All proceeds will go to the Photo ID Foundation, an amazing initiative that puts cameras and other media tools in the hands of childen with life-threatening illnesses, enabling them to create their own media projects and communicate their experiences.

Tickets are not cheap (they start at $25, although that includes beer and snacks), but it’s for a very good cause and everyone involved is donating their time and resources. Come join us! You can purchase tix and see who else is participating here.

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Awwwwww…: One of the many things I like about working at home is that I get to spend the whole day with Uni Watch mascots Tucker and Caitlin. And one of the many things I like about Tucker and Caitlin is that they often groom each other’s faces, which is a total cutegasm. I managed to catch them in the act last Friday afternoon:

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’Skins Watch: Two members of Congress are warning NFL commish Roger Goodell that the league’s tax-exempt status may be jeopardized if he doesn’t support a name change for the ’Skins. … There’s an ongoing debate over a high school in Saskatoon, Canada, whose teams are called the Redmen (thanks, Phil).

Baseball News: The wife of one of my ESPN editors, David Wilson, gave birth to their third child on Friday (congrats!). While Dave was at the hospital that day, he spotted a display devoted to the hospital’s old baseball team, complete with an old jersey. And look at the awesome tag design! Here’s the full story. … Holy moly, look at the absolutely amazing patch worn by the 1883 New York Gothams! It’s based on the New York City seal (team photo from Todd Radom, patch photo courtesy of the National Baseball Hall of Fame). … The Phillies had vertically arched NOBs in 1976. But when they celebrated clinching the N.L. East title at Jarry Park on Sept. 26, 1976, one player had a radially arched NOB. “That’s Bill Nahorodny, a late-season call-up who would make his MLB debut the next day in St. Louis,” says Steve Kraljic. … New uni set for the Akron Rubber Ducks (thanks, Phil). … Pleasant Grove High School in Alabama has gorgeous new striped stirrups (from Nolan Jones).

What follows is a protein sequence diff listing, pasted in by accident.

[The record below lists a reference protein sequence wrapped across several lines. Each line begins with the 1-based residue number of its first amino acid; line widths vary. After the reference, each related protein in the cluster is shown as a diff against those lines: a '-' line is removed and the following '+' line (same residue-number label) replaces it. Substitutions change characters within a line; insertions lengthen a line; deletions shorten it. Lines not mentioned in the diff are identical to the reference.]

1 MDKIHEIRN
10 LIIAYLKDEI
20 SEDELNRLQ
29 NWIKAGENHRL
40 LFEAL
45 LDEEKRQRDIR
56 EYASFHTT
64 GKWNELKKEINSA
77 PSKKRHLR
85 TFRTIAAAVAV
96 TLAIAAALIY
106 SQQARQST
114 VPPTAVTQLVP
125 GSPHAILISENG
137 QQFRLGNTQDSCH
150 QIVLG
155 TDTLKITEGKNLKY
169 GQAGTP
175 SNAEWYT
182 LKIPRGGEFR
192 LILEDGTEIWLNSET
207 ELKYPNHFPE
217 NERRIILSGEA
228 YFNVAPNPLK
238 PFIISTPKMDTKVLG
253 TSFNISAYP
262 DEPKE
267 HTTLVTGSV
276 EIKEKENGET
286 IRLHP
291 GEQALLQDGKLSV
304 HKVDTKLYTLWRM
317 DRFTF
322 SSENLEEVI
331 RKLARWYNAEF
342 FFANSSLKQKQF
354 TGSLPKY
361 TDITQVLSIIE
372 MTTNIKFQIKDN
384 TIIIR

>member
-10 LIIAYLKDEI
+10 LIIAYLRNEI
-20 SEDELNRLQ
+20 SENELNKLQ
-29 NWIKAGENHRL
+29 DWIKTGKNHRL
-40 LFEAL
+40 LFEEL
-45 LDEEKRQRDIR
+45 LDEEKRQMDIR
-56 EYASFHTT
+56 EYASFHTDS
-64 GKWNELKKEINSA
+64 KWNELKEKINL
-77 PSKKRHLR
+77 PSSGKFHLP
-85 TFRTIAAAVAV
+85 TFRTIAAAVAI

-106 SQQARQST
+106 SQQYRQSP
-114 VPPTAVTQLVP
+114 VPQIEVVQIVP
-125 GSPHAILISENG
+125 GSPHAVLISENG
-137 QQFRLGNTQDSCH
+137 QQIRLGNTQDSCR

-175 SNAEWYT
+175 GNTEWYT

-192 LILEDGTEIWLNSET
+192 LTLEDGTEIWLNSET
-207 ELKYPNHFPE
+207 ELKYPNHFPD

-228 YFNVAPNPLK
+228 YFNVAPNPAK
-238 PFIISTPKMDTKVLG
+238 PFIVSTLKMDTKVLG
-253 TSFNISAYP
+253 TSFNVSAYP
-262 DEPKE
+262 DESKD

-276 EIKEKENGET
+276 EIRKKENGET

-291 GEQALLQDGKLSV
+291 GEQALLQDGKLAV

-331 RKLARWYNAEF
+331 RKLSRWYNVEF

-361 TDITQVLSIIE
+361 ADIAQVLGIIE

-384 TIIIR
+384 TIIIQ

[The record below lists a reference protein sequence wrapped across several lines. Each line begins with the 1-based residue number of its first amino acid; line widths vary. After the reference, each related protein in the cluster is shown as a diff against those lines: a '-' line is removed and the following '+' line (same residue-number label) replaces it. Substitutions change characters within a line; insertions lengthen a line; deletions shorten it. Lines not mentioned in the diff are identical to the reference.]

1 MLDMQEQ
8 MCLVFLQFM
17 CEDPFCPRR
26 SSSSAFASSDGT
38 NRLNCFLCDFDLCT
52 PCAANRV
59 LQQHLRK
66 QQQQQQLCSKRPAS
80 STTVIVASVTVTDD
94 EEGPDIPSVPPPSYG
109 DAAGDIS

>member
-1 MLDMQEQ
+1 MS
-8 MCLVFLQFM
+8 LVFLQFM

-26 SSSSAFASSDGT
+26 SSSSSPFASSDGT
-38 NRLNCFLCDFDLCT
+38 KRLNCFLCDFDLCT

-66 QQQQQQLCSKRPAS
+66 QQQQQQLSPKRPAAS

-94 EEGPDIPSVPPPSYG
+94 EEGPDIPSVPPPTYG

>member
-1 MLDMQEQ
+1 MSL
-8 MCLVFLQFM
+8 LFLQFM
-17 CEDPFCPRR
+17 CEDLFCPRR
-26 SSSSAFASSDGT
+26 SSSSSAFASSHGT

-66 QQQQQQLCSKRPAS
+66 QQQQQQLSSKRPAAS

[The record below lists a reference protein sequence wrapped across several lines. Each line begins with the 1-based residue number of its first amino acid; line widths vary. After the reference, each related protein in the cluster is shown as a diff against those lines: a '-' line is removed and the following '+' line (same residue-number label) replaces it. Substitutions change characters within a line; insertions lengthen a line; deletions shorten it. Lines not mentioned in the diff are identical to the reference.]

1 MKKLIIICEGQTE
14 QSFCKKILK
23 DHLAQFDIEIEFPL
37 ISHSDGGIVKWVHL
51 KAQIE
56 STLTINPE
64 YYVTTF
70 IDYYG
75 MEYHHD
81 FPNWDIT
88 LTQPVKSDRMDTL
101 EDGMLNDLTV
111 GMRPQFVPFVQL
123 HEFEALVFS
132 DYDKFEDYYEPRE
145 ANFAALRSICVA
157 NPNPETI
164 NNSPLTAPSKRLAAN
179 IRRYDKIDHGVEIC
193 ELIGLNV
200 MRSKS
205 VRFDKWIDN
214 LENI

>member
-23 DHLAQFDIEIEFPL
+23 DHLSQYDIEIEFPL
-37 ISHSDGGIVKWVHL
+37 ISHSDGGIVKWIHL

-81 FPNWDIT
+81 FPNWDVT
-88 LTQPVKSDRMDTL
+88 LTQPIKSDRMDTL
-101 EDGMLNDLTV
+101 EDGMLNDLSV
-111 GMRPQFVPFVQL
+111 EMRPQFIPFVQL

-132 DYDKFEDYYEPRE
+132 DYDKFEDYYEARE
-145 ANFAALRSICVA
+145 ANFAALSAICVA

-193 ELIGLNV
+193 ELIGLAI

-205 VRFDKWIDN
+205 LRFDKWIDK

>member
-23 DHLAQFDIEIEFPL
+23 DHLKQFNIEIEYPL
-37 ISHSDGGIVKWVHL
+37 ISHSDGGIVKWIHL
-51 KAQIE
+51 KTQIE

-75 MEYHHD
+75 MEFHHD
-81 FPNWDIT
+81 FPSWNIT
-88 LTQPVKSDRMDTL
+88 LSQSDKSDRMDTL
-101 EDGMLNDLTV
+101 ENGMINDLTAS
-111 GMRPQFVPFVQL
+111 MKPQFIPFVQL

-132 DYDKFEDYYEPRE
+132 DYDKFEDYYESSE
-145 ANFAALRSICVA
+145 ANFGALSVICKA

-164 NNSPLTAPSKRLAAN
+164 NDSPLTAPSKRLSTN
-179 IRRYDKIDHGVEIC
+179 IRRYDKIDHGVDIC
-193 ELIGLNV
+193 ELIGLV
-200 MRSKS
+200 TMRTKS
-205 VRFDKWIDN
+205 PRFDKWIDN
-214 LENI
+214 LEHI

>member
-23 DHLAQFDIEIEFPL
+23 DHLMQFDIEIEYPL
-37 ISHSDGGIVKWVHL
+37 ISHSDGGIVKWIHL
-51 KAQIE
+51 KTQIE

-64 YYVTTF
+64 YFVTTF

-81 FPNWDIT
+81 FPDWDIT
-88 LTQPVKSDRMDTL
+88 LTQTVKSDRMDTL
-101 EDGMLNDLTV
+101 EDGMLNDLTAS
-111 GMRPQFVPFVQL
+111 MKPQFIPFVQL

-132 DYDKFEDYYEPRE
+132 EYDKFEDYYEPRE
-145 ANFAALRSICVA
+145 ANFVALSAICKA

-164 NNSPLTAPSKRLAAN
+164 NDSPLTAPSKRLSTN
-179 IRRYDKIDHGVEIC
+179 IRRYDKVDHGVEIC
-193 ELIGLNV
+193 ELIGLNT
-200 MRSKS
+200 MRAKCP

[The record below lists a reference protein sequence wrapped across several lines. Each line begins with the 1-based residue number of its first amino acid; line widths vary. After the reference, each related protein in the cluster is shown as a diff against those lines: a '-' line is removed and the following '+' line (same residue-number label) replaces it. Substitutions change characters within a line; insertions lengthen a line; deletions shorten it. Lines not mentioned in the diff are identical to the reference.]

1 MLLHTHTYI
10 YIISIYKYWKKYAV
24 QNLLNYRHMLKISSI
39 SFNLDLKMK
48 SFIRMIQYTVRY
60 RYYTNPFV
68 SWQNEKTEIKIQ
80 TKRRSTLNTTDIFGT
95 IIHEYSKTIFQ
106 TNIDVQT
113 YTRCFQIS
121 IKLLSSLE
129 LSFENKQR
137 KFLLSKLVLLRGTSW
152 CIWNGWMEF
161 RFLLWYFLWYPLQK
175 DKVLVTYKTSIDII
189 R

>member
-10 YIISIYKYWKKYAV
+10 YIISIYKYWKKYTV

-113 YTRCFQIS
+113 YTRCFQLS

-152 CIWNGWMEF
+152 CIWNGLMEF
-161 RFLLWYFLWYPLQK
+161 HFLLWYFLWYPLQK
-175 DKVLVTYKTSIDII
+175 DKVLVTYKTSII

NFL News: Here’s something so simple and clever, I can’t believe nobody thought of it before: Seahawks QB Russell Wilson’s name is comprised of the names of two sportswear companies, so Alan Spaude-Filipczak created this logo for him. “It would be cool to see a designer spiff it up and morph the Russell eagle into the Seahawks osprey,” says Alan. “Then three trademarks would be infringed instead of just two!”